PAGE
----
Thursday, October 6, 2011
I guess it’s as official as fiction can get: according to the producers of Supernatural, Castiel, the boys’ angel buddy, has indeed walked off into the sunset – or, in this case, into the city reservoir – and out of the story and off the show. Even though he’s become a fan favorite since his introduction three years ago, even though the actor who portrays him, Misha Collins, is a huge draw at cons and on Twitter, Castiel’s story is over and done and the character is apparently kaput. Guess nobody’s job is safe in this economy, not even an angel’s.
As much as I’ll miss him, as a writer I can understand why he had to go. The storyline he was brought in for wrapped up in Season 5. Season 7 just kicked off and he was still hanging around. He even became God for a while. Not bad for a character who was slated to die after about four-five episodes.
This happens in writing a lot. Sometimes a walk-on character just takes off on you. All you can do is tag along and watch what happens.
What happened was on-screen magic, when it worked. When it didn’t … well, those of us who remember the train wreck that was Deanna Troy’s characterization on Star Trek: The Next Generation know how bad it can get. It’s like having Superman in the Justice League. Superman can do anything. If you’ve got him, you really don’t need the rest of the Justice League. If you had Cas to solve all the monster problems, you really didn’t need Sam and Dean.
There are only so many things you can do with an angel once you’ve stopped the Apocalypse. Depower him (they did that, but restored him), use him as comedy relief (unfair to the character), use him sparingly (which they did, and the fans squawked), give him a storyline worthy of the character (at the expense of the stars of the show), or admit his story’s told, and let him go.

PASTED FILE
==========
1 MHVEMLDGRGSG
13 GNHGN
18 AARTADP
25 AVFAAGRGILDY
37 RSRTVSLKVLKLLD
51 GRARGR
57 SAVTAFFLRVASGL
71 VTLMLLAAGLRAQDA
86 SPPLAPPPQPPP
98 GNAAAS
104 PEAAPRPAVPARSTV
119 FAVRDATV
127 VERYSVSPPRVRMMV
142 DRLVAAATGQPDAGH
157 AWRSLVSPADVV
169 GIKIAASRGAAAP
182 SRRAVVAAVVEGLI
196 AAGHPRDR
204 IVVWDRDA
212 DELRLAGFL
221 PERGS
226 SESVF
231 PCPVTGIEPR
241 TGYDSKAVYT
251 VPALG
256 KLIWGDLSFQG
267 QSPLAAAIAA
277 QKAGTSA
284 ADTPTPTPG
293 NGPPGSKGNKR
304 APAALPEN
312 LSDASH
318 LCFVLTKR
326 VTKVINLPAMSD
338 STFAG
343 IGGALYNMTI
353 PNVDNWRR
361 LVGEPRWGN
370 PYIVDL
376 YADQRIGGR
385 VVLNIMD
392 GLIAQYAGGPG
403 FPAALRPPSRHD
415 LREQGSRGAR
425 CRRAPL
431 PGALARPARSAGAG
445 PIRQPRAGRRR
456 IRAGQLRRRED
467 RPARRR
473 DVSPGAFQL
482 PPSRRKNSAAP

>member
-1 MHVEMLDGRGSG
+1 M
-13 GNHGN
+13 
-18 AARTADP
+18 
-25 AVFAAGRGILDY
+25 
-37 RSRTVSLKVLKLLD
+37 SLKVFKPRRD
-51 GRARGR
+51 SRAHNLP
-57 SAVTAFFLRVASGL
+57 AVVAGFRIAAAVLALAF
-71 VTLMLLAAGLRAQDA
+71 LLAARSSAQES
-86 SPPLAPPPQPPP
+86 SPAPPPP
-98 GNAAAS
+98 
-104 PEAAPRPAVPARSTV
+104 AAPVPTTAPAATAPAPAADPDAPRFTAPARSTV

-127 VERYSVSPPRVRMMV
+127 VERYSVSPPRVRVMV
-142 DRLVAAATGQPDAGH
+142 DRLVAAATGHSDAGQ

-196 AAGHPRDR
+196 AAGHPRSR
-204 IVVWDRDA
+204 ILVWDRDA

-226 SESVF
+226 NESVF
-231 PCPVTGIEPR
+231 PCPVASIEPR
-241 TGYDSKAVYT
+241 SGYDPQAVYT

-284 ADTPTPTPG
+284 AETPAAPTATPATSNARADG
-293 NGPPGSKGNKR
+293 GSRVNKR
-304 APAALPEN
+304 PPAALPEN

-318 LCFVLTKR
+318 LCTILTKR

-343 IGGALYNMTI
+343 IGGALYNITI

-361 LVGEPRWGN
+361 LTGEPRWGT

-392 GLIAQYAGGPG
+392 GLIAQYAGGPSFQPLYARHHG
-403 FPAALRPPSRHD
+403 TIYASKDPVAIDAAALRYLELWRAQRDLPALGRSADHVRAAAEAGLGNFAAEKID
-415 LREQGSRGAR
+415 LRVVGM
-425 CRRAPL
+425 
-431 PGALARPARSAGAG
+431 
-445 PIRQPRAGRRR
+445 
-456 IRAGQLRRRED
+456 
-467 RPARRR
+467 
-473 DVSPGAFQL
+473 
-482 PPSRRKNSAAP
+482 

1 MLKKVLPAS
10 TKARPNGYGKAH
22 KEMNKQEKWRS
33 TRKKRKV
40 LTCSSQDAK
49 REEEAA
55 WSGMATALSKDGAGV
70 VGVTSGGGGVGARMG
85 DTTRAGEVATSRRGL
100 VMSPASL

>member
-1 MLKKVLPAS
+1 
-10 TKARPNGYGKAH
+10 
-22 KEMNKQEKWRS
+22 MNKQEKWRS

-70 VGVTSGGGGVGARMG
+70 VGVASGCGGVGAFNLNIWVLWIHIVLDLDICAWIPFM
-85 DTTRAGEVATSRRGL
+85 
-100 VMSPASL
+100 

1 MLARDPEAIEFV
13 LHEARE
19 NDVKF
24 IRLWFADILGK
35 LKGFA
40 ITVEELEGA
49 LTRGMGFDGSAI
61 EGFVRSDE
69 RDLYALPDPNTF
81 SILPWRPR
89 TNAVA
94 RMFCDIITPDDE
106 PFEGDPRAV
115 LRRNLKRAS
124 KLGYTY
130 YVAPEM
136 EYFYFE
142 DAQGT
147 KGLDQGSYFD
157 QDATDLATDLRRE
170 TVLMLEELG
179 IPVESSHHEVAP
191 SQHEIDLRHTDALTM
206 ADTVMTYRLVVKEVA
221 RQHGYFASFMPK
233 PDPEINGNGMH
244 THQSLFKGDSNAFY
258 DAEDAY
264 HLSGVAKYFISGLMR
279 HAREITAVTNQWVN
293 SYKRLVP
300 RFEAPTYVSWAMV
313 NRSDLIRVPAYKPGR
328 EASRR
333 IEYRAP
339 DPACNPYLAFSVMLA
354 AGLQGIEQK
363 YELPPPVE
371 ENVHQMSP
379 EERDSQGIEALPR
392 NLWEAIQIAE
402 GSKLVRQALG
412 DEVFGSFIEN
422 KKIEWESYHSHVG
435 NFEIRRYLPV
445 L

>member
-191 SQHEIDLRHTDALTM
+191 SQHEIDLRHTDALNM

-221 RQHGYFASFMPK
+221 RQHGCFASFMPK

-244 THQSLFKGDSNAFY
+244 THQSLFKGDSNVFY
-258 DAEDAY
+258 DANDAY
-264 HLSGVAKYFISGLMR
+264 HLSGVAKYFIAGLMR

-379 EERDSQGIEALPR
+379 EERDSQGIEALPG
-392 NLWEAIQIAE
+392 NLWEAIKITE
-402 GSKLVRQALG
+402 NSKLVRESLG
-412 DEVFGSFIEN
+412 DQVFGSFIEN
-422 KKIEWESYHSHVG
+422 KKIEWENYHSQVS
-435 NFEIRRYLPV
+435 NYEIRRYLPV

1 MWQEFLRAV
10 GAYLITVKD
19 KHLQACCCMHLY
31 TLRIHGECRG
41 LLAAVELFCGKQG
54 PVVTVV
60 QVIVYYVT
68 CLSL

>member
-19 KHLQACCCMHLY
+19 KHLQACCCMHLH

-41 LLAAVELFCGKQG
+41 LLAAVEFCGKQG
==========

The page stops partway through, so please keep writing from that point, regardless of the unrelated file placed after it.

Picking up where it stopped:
This problem is easier to cope with in a novel. If a character starts to take over the story, maybe he or she doesn’t belong there to begin with. Maybe they should have their own story. A lot of them get their own story; this is how a trilogy or a series starts. I had the same thing happen with my “Cas” character in Belonging. He started out with a cameo, a little in-joke to myself. Then I put him in the sequel, where he ended up with a bigger role than I’d planned on. As soon as I get the sequel out in the mail, I’m starting work on his story.
And when that’s over, that’s it. He and his girlfriend (yeah, it’s M/F; sorry, Destiel fans) will go off and have a life together that doesn’t need to be chronicled. Unless I write another sequel, but that doesn’t seem likely at this point. Their story’s done. Time to move on.
Personally, I don’t think Castiel’s quite finished yet. After all, we never saw a body, and anyone who reads comic books knows what that means. People die on that show all the time and come back. Cas himself has died twice already. I’m hoping Supernatural’s writers will bring him back in the second half of the season, so he can clean up the mess he inadvertently started, and then give him the send-off he deserves. And a hug from Dean. I’ve waited three years. I want my big, fierce, brotherly Dean-and-Cas man hug, dammit!
Yeah, it’s only a TV show. And the book you’re working on is only words on paper. We all know better. These are our babies. We create them, and if we’re lucky they develop a life and storyline of their own. They’ll tell us when it’s over. When the moment comes, you wave good-bye, wipe away the tears, then start a new file or get out a fresh notebook and give birth all over again. It’s the cycle of writing and the cycle of life, and it’s been working out okay since mankind first drew the story of the hunt on a cave wall. I’m sure Castiel would approve.